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Let the set $S_{n}$ = {$(x,y):x,y \in \mathbb{O}$} such that $x+y=n$ where $\mathbb{O}$ is set of odd integers > 1.

Let us define the function $f(n) = |S_{n}|$ that counts the number of pairs in $S_{n}$.

Examples: $S_{10} =\{(3,7),(5,5),(7,3)\}$ and $f(10) = 3$.

$S_{14} = \{(3,11), (5,9), (7,7), (9,5),(11,3)\}$ and $f(14) = 5$

$S_{32} = \{(3,29), (5,27), (7,25), (9,23), (11,21), (13,19), (15,17), (17,15), (19,13), (21,11), (23,9), (25,7), (27,5), (29,3)\}$

and $f(32) = 14$

It turns out that $f(n) = ((n/2) - 2)$.

Let us define another function $g(n)$ that counts the number of pairs $(x,y)$ such that either $x$ or $y$ is divisible by 3, but $x \neq 3$ and $y\neq 3$.

Example: $g(32) = 8$ because there are 8 pairs where $x$ or $y$ is divisible by 3 but not equal to 3. They are (5,27), (9,23), (11,21), (15,17), (17,15), (21,11), (23,9) and (27,5).

There are two cases: Case 1, $n$ is divisible by 3 and case 2, $n$ is not divisible by 3. Let us only consider case where $n$ is not divisible by 3, since if $n$ is divisible by 3, any pair where $x$ is divisible by 3, $y$ will also be divisible by 3.

What is the formula for $g(n)$ in terms of $f(n)$ for values of $n$ not divisible by 3?

What is the formula for $g(n)$ in terms of $f(n)$ for limit $n \to\infty$?

My guess is that as $n \to \infty$ for $n$ not divisible by 3, the value of $g(n)$ approaches $(2/3)f(n)$.

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The sum of $2$ multiples of $k$ is also a multiple of $k$. Therefore, if $n$ is not divisible by $3$, we know that the $\left\lfloor \frac{n}{6}\right\rfloor -1$ values of $p$ where $p$ is divisible by $3$ will not overlap any of the $\left\lfloor \frac{n}{6}\right\rfloor -1$ values of $q$ where $q$ is divisible by $3$.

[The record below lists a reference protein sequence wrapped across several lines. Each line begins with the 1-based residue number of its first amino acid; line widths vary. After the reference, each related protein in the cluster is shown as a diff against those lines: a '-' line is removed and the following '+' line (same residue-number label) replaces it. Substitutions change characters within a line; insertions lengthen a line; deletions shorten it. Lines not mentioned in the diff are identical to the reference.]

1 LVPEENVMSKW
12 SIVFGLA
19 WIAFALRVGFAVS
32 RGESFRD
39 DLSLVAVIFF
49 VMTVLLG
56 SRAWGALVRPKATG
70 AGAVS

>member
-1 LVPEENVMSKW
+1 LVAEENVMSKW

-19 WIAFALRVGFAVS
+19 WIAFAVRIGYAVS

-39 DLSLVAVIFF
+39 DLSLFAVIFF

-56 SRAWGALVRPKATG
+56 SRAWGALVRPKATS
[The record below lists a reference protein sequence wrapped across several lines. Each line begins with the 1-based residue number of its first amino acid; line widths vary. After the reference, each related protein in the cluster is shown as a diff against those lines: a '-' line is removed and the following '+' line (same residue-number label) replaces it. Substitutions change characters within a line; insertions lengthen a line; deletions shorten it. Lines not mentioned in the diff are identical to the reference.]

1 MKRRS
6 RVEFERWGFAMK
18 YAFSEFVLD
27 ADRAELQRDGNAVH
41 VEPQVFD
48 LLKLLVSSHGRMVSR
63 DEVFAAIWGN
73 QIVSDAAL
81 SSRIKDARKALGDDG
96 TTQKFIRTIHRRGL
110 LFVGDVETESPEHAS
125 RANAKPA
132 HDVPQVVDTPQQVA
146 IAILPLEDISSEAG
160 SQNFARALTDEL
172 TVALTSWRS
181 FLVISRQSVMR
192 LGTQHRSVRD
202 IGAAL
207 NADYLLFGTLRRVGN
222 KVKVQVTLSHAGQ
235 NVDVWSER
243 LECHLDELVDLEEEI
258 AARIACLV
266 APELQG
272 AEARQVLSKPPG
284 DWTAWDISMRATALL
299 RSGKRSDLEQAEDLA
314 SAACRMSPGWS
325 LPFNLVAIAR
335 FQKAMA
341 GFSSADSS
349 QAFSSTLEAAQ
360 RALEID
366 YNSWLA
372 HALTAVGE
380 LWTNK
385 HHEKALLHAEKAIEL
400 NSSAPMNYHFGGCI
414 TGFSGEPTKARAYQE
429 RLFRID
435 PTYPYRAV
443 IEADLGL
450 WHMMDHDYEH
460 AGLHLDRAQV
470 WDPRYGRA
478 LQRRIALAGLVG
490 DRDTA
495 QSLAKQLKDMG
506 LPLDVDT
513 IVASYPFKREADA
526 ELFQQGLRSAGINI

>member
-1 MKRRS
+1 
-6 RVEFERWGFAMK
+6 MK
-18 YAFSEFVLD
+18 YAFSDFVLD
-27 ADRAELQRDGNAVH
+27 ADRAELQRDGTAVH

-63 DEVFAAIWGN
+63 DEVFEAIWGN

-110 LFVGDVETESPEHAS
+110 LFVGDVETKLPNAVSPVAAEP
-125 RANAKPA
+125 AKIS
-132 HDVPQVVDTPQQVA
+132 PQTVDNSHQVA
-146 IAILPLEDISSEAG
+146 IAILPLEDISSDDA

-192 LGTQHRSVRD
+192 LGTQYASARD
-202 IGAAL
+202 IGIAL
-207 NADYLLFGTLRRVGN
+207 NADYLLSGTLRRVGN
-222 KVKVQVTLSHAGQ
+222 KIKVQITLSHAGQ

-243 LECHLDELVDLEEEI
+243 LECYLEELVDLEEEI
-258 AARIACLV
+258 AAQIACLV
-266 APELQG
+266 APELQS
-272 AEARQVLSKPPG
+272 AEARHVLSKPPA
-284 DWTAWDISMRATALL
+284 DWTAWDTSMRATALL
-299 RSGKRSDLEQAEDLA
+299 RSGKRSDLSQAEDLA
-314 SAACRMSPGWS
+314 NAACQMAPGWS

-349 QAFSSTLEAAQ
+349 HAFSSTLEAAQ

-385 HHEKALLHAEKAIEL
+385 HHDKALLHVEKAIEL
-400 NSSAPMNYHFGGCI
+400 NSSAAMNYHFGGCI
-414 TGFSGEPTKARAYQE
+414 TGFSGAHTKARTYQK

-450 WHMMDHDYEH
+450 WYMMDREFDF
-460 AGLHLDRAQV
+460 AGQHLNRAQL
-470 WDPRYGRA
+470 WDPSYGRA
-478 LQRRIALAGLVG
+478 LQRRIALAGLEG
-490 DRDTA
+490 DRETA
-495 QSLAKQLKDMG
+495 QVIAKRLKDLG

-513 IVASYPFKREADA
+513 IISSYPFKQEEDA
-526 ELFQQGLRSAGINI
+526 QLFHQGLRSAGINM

So the formula for $g(n)$ in terms of $n$ for values of $n$ not divisible by $3$ is:

$$g(n)=2\left\lfloor \frac{n}{6}\right\rfloor -2$$

The formula for $g(n)$ in terms of $f(n)$ for values of $n$ not divisible by $3$ is:

$$g(n)=2\left\lfloor \frac{f\left(n\right)+2}{3}\right\rfloor -2$$

Your guess about the limit for $\frac{g(n)}{f\left(n\right)}$ is also right:

$$\frac{g(n)}{f\left(n\right)}=\frac{2\left\lfloor \frac{n}{6}\right\rfloor -2}{\frac{n}{2}-2}=\frac{\frac{n}{3}-2}{\frac{n}{2}-2}=\frac{2n-12}{3n-12}$$

$$\lim_{n\rightarrow\infty}\frac{2n-12}{3n-12}=\frac{2\infty-12}{3\infty-12}=\frac{2\infty}{3\infty}=\frac{2}{3}\left(\frac{\infty}{\infty}\right)=\frac{2}{3}$$

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